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Just when you think the intense fear of tripod’s has gone as far as it can go, this happens: Matt, RC, and I went for an early morning shoot at Grand Central Station yesterday, and each of us carried that most-hated of photographic accessory; the dreaded tripod. We had a special shooting permit to use tripods in the station (more on this later this week), but it was what happened after the shoot that took things to a new level.

After the shoot, we came back to our hotel, the Marriott Marquis in Times Square, to put up our gear so I could head over to B&H Photo for my class at 10:00 am. As we headed into the elevator to go up to our rooms, a uniformed security guard came rushing over and stopped us. He wanted to know where we were going, because after all, we were carrying (wait for it….wait for it) TRIPODS! I shook my head in disbelief and said, “We’re going to our rooms.”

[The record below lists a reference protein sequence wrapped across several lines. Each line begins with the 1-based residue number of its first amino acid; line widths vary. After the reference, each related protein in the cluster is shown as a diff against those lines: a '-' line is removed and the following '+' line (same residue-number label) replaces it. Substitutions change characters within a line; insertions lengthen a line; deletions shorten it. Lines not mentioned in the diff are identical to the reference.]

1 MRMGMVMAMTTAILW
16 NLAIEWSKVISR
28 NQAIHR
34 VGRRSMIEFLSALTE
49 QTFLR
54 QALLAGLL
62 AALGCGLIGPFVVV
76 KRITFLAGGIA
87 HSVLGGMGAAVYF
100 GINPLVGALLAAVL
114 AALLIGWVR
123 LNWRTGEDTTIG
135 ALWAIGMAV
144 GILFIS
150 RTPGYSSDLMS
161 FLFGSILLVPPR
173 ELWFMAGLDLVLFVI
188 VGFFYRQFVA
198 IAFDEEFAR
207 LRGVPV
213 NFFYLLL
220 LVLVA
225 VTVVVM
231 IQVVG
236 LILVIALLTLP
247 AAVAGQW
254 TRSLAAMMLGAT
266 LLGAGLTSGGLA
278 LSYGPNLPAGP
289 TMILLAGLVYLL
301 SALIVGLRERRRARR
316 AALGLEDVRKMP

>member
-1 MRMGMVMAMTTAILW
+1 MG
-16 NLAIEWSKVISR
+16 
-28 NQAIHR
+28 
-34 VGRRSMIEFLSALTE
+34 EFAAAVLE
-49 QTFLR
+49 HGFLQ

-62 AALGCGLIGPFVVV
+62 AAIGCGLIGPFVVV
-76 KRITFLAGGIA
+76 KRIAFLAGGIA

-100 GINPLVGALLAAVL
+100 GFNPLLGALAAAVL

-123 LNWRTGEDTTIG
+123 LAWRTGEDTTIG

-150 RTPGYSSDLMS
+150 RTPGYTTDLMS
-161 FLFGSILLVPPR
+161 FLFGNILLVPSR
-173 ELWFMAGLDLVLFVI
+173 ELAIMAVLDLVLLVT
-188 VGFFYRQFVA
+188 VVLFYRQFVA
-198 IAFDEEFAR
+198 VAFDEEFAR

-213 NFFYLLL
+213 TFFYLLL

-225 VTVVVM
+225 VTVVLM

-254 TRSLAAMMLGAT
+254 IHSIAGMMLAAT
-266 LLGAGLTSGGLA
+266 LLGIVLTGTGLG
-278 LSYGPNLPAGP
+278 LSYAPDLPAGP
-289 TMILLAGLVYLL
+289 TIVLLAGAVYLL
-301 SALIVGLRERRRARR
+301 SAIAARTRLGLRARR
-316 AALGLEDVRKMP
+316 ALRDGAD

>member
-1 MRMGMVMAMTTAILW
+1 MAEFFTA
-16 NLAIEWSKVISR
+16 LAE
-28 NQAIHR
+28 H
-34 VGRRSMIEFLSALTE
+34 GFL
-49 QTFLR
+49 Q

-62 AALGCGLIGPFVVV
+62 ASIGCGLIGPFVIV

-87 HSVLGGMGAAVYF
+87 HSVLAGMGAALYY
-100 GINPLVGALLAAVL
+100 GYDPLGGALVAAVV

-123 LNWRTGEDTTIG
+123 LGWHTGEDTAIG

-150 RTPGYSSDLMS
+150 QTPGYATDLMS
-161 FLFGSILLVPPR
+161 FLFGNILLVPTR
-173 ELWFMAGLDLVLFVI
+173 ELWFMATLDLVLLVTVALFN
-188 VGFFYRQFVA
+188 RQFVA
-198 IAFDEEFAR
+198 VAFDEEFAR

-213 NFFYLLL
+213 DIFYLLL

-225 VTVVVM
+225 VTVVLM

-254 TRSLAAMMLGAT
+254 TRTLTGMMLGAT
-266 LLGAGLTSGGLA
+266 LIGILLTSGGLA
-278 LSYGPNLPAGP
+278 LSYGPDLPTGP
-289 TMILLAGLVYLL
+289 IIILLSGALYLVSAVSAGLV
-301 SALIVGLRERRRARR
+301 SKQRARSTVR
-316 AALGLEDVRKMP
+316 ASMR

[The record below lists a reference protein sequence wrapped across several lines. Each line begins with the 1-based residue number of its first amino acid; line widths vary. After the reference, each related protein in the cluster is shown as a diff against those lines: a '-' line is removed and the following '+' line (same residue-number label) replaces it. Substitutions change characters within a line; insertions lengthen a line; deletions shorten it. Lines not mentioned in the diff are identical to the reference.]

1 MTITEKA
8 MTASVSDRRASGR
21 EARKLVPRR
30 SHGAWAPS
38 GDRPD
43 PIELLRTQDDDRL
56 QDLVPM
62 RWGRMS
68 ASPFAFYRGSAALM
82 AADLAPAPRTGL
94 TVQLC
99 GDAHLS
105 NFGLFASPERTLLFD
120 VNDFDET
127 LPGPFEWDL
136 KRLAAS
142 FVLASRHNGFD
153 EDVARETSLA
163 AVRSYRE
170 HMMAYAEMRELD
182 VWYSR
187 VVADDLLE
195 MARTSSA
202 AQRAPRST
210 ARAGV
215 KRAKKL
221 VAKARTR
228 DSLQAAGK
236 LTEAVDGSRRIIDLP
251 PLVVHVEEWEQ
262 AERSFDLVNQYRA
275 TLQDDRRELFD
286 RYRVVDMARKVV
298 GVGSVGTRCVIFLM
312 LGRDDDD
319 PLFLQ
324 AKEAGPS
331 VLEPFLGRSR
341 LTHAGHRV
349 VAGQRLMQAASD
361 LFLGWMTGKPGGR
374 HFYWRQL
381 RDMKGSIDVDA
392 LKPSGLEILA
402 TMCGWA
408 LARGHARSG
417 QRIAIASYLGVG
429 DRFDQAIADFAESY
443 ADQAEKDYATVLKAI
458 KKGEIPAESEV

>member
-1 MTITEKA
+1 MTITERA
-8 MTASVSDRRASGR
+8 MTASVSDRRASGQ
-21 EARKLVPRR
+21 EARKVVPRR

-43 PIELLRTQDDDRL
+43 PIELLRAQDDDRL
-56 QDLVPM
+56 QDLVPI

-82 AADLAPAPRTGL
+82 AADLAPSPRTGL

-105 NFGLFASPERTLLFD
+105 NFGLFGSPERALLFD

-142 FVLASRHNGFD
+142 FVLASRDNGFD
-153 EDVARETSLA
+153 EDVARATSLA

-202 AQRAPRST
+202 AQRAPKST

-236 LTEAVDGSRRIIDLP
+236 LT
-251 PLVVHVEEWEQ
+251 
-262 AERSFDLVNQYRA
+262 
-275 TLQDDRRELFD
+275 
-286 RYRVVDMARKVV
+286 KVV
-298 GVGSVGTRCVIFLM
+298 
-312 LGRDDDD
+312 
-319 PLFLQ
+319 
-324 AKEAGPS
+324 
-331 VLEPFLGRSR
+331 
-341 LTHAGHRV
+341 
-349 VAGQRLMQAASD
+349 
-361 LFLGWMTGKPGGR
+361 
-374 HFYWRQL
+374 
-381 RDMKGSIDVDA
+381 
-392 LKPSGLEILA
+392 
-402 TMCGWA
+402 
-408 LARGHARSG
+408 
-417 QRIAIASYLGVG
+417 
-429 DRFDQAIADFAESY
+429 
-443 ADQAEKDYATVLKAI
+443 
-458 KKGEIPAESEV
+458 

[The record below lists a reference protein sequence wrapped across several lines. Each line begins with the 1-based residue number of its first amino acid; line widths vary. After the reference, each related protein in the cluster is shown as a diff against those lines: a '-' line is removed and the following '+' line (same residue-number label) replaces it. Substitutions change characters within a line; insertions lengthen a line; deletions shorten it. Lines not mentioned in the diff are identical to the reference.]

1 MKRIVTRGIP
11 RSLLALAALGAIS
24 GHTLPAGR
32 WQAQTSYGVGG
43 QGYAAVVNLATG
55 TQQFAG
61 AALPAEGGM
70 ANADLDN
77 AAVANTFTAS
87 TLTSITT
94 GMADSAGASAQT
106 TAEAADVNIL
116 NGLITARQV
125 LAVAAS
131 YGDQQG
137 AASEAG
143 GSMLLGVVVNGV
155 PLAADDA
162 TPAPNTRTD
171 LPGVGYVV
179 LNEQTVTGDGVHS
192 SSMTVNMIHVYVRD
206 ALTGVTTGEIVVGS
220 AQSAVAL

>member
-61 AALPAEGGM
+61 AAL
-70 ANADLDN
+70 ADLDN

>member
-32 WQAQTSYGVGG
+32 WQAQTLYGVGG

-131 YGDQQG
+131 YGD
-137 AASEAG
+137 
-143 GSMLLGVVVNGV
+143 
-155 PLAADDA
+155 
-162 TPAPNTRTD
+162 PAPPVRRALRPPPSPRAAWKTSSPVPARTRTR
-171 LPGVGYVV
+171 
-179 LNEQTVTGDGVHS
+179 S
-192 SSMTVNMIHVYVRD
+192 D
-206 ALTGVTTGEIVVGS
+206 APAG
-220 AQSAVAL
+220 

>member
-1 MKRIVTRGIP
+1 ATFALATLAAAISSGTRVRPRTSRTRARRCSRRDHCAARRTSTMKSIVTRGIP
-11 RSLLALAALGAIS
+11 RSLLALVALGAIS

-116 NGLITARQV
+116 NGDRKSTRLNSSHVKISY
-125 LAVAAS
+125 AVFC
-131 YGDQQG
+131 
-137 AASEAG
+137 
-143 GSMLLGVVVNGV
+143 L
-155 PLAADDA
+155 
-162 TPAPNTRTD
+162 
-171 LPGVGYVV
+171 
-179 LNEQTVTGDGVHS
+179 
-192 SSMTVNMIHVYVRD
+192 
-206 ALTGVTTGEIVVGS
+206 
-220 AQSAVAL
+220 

I reached into my pocket to take out my room key to prove we were hotel guests, but I guess we had that really annoyed look that only real hotel guests get when they’re denied access to their rooms, because he said, “Oh, OK” and let us go.

The elevator doors closed, and we’re just standing there looking at each other dumbfounded.

Now, believe me, because this is New York, I understand and respect the need for vigilant security, but was there a tri-pod related terrorist attack that I’m not aware of, that has created this “they’ve got a tripod—they must be up to no good” air that surrounds the city?

Seriously, how have tripods gone from simple stands that hold your camera steady, to terrorist-related devices that raise suspicion and get you stopped by hotel security while simply returning to your room? And we weren’t carrying huge industrial tripods; I had my tiny Gitzo traveler. It’s not as big as an umbrella, yet it draws security like I’m hoisting a grenade launcher.